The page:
According to a survey by Reuters, OPEC production saw its largest monthly decline in two years this month. The decline is due to the cartel’s most recent supply cut agreement. Reuters photo.
OPEC production down by 890,000 b/d
A survey by Reuters shows that OPEC production is down by 890,000 barrels per day (b/d), the largest monthly decline posted by the cartel since January 2017. The decline is due to the cartel’s supply cut agreement which came into effect at the beginning of January.
The survey tracked supply to the market and shipping data and information from the new agency’s sources at oil companies were factored in to the findings. Reuters determined that OPEC production in January hit 30.98 million b/d.
Saudi Arabia along with other Gulf Allies decreased their output by more than pledged this month. As well, production cuts from OPEC countries excluded from the agreement, Libya, Iran and Venezuela, also contributed to the larger-than-expected decrease.
Libyan port closures due to poor weather along with security incidents at Sharara, the African country’s largest oilfield have impacted Libya’s crude output. Venezuela is suffering through a social and economic crisis that has seen the millions flee the country and struggling oil production continue to fall. US sanctions on Iranian crude exports have resulted in falling production for the Middle Eastern country.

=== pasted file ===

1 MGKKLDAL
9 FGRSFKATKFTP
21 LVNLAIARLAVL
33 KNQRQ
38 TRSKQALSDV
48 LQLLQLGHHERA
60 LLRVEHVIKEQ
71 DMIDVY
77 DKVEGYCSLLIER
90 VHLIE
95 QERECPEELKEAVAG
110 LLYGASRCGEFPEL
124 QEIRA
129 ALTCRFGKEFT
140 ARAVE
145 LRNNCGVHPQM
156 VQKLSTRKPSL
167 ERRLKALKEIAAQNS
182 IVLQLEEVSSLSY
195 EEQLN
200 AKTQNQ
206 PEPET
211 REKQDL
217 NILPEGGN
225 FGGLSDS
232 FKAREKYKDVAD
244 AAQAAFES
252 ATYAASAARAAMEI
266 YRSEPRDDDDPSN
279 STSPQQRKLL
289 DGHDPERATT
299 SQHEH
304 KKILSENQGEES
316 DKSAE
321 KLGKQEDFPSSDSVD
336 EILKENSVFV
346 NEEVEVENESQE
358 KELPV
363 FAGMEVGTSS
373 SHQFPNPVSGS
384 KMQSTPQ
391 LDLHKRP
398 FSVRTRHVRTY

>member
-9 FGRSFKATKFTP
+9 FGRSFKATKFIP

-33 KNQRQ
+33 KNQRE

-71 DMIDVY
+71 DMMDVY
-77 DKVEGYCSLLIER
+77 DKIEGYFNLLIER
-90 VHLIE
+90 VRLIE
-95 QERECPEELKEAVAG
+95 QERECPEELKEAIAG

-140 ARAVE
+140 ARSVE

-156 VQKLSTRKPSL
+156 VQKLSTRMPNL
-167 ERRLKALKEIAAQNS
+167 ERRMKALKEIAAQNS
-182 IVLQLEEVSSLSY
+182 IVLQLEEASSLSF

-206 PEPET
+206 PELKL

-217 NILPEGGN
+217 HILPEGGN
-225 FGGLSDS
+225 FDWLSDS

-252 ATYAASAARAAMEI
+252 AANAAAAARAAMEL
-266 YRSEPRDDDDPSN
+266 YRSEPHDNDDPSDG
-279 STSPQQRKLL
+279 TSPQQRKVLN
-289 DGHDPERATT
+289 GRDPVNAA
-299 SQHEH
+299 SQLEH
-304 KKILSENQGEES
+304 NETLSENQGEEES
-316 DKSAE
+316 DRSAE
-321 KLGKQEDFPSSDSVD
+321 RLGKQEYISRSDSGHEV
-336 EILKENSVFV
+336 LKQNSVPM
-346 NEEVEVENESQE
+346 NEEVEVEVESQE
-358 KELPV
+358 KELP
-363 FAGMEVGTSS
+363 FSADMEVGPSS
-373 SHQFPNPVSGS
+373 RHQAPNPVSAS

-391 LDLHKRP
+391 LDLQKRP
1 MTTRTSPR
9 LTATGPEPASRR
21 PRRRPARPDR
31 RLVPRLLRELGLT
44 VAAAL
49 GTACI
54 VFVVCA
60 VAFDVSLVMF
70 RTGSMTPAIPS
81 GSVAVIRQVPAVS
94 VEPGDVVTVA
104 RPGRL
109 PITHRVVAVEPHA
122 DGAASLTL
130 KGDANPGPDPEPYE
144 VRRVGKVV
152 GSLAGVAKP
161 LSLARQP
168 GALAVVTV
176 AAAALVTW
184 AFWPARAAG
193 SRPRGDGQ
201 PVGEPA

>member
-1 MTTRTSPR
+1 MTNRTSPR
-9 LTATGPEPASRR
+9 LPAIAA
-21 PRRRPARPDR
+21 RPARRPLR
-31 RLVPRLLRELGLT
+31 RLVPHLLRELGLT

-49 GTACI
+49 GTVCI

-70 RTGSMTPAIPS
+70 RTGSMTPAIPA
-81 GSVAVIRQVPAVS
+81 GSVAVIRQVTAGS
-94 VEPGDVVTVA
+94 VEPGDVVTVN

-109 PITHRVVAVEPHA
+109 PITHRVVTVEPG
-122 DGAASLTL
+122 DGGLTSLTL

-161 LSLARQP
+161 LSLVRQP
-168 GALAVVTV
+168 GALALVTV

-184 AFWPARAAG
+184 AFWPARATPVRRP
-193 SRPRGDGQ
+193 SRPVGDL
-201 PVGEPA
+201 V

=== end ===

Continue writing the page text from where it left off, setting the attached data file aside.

According to the survey, Eleven OPEC members participating in the agreement reached 70 per cent of the pledged cuts.
In December, OPEC along with Russia and other allies, agreed to cut 1.2 million b/d from the markets for the first six months of 2019. OPEC had pledged to cut 812,000 b/d and Russia pledged to reduce its production by 230,000 b/d. Other non-cartel producers pledged to cut their output by 383,000 b/d.
Saudi Arabia’s Energy Minister Khalid al-Falih said earlier in the week that the kingdom would over deliver on its pledges for the full six months of the agreement. This month, the Saudi’s produced about 10.2 million b/d and next month are expected to see production decline to 10.1 million b/d, according to Falih.